December 1: Flash Fiction Challenge

In 99 words (no more, no less) write a story about something or someone not allowed. Maybe it’s about gender, race or other intolerance. Maybe it’s the cat who paws at the door, but not allowed inside. Maybe it’s a trail where dogs are not allowed. Go light, go dark, go where the prompt leads you.

Such is Charli’s challenge this week.

flash-fiction-1st-decShe had watched over her children for several decades, but now her time had come.
In a few short weeks, she would be removed and taken away, her caring stance no longer welcome by the hypocritical world of ‘correctness’ and those imposing restrictions on beliefs and traditions.
Her sightless eyes wept, though none would see her tears as they mingled with the rain.
No-one would witness this travesty as the deed would be done by cover of night so as not to be thwarted.
Representing purely an Image of Peace, she could not protect them from what lay ahead.

virgin-mary-statueInspired by media report (link)



About pensitivity101

I am a retired number cruncher with a vivid imagination which extends to short stories and poetry. I love to cook and have a terrible sweet tooth. Best friends are Hubby, our dog Maggie, Bro in NZ, MSM and MOH (and his dog). I am also a bit of a dog whisperer as I get on better with them than people sometimes! Due to a nightmare of a house sale in 2014, 'Home' was a 41 foot narrow boat until April 2017. We made strong friendships both on and off the water, and enjoyed swan and duck families for neighbours. Sadly times change and we were once again house hunting until September. We now reside in a small bungalow a short distance from the beach on the Lincolnshire coast.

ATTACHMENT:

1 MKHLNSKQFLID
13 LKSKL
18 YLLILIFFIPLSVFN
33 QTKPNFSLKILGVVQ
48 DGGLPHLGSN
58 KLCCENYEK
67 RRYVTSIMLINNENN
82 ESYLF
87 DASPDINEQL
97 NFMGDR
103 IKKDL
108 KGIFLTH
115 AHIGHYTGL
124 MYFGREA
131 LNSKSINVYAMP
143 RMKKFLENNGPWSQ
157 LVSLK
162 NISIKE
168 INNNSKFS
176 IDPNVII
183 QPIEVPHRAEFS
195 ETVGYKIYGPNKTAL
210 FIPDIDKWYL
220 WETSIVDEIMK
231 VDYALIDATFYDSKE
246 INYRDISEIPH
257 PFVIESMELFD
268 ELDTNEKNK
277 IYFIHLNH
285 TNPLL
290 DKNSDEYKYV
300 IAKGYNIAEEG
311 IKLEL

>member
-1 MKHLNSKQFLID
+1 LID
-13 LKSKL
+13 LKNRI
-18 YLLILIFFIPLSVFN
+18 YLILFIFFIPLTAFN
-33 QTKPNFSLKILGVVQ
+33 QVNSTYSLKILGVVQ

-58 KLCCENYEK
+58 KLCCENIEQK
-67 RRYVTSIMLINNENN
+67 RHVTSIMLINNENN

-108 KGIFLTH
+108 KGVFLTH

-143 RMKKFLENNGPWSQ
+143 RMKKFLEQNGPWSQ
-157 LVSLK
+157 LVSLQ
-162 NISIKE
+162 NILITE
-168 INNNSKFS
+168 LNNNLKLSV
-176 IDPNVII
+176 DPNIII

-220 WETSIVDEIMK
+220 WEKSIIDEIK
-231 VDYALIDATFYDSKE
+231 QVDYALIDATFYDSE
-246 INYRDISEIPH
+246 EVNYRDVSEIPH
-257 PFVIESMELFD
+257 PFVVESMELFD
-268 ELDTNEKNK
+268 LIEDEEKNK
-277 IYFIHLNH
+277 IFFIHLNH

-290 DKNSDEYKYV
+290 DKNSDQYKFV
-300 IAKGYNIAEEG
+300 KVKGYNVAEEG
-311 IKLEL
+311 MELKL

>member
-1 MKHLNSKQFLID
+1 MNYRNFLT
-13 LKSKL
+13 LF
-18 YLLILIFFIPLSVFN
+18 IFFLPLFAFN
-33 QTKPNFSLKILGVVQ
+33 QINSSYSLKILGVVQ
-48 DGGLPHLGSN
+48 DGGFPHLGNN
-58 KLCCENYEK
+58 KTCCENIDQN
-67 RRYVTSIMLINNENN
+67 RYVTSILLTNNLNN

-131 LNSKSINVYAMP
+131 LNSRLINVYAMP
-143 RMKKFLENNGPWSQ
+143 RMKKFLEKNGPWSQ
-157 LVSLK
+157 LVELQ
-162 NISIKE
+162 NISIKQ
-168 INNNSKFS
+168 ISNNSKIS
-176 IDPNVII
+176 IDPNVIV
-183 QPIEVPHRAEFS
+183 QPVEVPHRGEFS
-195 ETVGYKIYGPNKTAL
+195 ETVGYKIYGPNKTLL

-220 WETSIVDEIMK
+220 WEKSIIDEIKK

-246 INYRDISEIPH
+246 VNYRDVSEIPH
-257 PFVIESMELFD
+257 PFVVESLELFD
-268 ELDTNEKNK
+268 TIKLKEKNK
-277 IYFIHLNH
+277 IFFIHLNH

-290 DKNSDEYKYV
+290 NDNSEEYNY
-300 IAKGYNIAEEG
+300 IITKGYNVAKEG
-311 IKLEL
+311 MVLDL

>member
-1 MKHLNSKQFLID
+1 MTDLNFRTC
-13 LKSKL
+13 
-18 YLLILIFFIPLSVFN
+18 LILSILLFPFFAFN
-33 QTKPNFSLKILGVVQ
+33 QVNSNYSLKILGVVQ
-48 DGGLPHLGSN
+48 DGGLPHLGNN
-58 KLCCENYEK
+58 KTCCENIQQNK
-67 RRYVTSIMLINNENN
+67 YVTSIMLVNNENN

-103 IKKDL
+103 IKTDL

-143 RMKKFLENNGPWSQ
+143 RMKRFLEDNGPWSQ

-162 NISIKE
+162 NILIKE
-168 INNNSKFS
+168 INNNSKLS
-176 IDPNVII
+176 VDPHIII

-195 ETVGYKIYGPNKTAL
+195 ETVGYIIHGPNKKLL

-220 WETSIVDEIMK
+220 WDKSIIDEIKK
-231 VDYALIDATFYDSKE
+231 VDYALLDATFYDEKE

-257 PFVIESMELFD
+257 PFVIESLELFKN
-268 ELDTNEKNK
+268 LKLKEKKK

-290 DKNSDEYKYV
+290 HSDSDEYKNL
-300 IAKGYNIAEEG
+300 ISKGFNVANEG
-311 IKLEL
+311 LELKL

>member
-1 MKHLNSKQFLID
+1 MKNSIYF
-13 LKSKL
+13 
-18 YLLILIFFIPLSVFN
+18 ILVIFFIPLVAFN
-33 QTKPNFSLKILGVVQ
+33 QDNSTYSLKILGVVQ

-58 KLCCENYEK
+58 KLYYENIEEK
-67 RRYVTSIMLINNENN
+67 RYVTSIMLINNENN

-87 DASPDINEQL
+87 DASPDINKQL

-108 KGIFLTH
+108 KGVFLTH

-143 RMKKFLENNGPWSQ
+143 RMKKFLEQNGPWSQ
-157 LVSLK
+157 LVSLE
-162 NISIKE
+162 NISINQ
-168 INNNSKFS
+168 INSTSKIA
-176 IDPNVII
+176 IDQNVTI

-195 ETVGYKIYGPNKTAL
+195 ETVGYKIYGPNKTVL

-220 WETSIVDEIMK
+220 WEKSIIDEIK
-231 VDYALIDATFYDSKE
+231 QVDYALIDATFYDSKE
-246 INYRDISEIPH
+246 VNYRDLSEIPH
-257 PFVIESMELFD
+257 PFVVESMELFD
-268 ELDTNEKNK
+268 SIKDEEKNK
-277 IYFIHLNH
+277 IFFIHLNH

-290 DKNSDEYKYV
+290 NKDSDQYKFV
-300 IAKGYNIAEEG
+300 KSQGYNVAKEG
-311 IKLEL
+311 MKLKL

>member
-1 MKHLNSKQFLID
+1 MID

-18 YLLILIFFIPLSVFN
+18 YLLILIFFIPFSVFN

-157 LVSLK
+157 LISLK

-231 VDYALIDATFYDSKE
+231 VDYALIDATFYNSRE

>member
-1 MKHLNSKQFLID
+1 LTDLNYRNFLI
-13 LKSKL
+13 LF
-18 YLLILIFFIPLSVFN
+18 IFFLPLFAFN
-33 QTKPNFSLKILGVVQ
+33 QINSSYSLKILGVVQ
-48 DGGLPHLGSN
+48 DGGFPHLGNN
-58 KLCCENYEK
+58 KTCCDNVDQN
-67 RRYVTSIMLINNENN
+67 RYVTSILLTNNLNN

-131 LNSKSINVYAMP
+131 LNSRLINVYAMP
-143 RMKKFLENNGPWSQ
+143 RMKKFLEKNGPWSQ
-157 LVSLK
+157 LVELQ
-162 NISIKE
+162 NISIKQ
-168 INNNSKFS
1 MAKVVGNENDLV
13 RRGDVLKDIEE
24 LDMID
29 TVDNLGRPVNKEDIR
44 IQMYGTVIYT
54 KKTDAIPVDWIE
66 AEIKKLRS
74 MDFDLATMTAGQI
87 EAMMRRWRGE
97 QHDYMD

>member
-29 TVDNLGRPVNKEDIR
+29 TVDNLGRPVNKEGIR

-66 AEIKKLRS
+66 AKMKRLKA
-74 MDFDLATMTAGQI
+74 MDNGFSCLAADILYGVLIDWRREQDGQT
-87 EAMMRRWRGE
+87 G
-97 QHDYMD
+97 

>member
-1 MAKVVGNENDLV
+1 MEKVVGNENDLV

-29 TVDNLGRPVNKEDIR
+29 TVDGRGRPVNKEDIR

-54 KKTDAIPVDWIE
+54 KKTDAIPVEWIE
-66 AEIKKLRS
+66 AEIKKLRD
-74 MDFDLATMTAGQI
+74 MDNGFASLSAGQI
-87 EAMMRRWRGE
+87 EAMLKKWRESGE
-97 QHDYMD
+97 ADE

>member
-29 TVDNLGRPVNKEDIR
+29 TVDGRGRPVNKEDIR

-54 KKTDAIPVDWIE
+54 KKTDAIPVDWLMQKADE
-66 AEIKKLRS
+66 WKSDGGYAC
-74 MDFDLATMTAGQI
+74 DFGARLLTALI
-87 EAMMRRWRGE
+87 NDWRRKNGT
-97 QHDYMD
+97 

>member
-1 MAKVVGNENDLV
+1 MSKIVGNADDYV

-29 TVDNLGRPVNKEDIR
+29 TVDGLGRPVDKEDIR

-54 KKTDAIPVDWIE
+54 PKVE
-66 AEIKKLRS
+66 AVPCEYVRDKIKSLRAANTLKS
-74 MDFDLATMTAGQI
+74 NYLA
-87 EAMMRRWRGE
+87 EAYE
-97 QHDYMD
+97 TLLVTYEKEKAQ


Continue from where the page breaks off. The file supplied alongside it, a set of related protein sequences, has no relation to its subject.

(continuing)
This entry was posted in blogging, Challenge and tagged . Bookmark the permalink.

3 Responses to December 1: Flash Fiction Challenge

  1. Charli Mills says:

    That’s a powerful and meaningful take on the prompt. You response brings up so many points! It is a “hypocritical world of ‘correctness’” and the more we try to regulate beliefs and traditions, the more division and intolerance we create. Removing the statue of the Virgin Mary is to remove history, not just the symbolism of the feature. And when we start writing over history instead of evolving and learning from it, we are entering murky waters. Great perspective to take, too — that of the statue herself.

  2. Pingback: Not Allowed « Carrot Ranch Communications

Leave a Reply

Fill in your details below or click an icon to log in: Logo

You are commenting using your account. Log Out /  Change )

Google+ photo

You are commenting using your Google+ account. Log Out /  Change )

Twitter picture

You are commenting using your Twitter account. Log Out /  Change )

Facebook photo

You are commenting using your Facebook account. Log Out /  Change )


Connecting to %s